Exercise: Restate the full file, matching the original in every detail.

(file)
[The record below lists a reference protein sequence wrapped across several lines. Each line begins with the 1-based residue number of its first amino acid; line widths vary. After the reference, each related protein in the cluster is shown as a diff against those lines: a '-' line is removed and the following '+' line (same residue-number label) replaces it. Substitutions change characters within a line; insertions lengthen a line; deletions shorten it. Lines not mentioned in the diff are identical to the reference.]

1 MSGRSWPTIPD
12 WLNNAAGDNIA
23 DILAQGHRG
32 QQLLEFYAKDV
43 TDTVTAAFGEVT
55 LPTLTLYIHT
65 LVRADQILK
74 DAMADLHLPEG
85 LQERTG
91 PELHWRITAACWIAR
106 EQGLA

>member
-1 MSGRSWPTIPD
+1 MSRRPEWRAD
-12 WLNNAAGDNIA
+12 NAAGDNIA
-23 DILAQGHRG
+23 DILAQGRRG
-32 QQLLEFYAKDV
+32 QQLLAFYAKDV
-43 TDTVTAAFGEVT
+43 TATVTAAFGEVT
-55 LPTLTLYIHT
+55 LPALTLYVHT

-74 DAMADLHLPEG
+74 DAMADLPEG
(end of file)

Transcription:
[The record below lists a reference protein sequence wrapped across several lines. Each line begins with the 1-based residue number of its first amino acid; line widths vary. After the reference, each related protein in the cluster is shown as a diff against those lines: a '-' line is removed and the following '+' line (same residue-number label) replaces it. Substitutions change characters within a line; insertions lengthen a line; deletions shorten it. Lines not mentioned in the diff are identical to the reference.]

1 MSGRSWPTIPD
12 WLNNAAGDNIA
23 DILAQGHRG
32 QQLLEFYAKDV
43 TDTVTAAFGEVT
55 LPTLTLYIHT
65 LVRADQILK
74 DAMADLHLPEG
85 LQERTG
91 PELHWRITAACWIAR
106 EQGLA

>member
-1 MSGRSWPTIPD
+1 MSRRPEWRAD
-12 WLNNAAGDNIA
+12 NAAGDNIA
-23 DILAQGHRG
+23 DILAQGRRG
-32 QQLLEFYAKDV
+32 QQLLAFYAKDV
-43 TDTVTAAFGEVT
+43 TATVTAAFGEVT
-55 LPTLTLYIHT
+55 LPALTLYVHT

-74 DAMADLHLPEG
+74 DAMADLPEG